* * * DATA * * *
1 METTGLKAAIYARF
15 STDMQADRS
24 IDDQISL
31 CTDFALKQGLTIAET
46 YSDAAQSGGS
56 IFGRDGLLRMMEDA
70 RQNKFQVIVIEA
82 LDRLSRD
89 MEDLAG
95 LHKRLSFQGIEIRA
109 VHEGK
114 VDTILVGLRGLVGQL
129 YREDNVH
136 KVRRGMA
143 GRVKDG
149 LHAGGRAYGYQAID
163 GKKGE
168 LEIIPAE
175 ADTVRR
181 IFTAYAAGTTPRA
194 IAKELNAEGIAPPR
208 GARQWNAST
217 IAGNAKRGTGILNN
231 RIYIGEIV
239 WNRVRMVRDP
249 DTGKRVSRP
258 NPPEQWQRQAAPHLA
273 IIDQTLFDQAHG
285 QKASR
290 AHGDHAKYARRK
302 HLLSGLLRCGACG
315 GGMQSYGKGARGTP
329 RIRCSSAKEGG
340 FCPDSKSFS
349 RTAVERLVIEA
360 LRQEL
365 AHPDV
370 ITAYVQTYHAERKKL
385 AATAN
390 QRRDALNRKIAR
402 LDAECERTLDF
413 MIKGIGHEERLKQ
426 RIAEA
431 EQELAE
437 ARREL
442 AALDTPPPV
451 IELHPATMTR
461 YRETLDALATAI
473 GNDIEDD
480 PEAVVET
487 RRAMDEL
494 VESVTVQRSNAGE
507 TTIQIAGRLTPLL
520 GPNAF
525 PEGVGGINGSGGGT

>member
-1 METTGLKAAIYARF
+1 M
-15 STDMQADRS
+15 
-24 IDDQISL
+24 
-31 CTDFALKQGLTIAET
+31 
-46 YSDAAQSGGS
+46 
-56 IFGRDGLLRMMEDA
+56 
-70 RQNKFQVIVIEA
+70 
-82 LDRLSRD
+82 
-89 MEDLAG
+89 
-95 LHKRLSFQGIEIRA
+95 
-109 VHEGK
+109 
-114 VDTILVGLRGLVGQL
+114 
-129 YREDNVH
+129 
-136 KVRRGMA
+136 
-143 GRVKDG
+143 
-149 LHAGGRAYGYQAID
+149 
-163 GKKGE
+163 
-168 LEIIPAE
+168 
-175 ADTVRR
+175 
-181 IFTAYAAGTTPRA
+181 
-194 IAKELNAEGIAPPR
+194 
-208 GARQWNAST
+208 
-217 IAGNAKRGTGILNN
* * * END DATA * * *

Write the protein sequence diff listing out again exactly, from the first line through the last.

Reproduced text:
1 METTGLKAAIYARF
15 STDMQADRS
24 IDDQISL
31 CTDFALKQGLTIAET
46 YSDAAQSGGS
56 IFGRDGLLRMMEDA
70 RQNKFQVIVIEA
82 LDRLSRD
89 MEDLAG
95 LHKRLSFQGIEIRA
109 VHEGK
114 VDTILVGLRGLVGQL
129 YREDNVH
136 KVRRGMA
143 GRVKDG
149 LHAGGRAYGYQAID
163 GKKGE
168 LEIIPAE
175 ADTVRR
181 IFTAYAAGTTPRA
194 IAKELNAEGIAPPR
208 GARQWNAST
217 IAGNAKRGTGILNN
231 RIYIGEIV
239 WNRVRMVRDP
249 DTGKRVSRP
258 NPPEQWQRQAAPHLA
273 IIDQTLFDQAHG
285 QKASR
290 AHGDHAKYARRK
302 HLLSGLLRCGACG
315 GGMQSYGKGARGTP
329 RIRCSSAKEGG
340 FCPDSKSFS
349 RTAVERLVIEA
360 LRQEL
365 AHPDV
370 ITAYVQTYHAERKKL
385 AATAN
390 QRRDALNRKIAR
402 LDAECERTLDF
413 MIKGIGHEERLKQ
426 RIAEA
431 EQELAE
437 ARREL
442 AALDTPPPV
451 IELHPATMTR
461 YRETLDALATAI
473 GNDIEDD
480 PEAVVET
487 RRAMDEL
494 VESVTVQRSNAGE
507 TTIQIAGRLTPLL
520 GPNAF
525 PEGVGGINGSGGGT

>member
-1 METTGLKAAIYARF
+1 M
-15 STDMQADRS
+15 
-24 IDDQISL
+24 
-31 CTDFALKQGLTIAET
+31 
-46 YSDAAQSGGS
+46 
-56 IFGRDGLLRMMEDA
+56 
-70 RQNKFQVIVIEA
+70 
-82 LDRLSRD
+82 
-89 MEDLAG
+89 
-95 LHKRLSFQGIEIRA
+95 
-109 VHEGK
+109 
-114 VDTILVGLRGLVGQL
+114 
-129 YREDNVH
+129 
-136 KVRRGMA
+136 
-143 GRVKDG
+143 
-149 LHAGGRAYGYQAID
+149 
-163 GKKGE
+163 
-168 LEIIPAE
+168 
-175 ADTVRR
+175 
-181 IFTAYAAGTTPRA
+181 
-194 IAKELNAEGIAPPR
+194 
-208 GARQWNAST
+208 
-217 IAGNAKRGTGILNN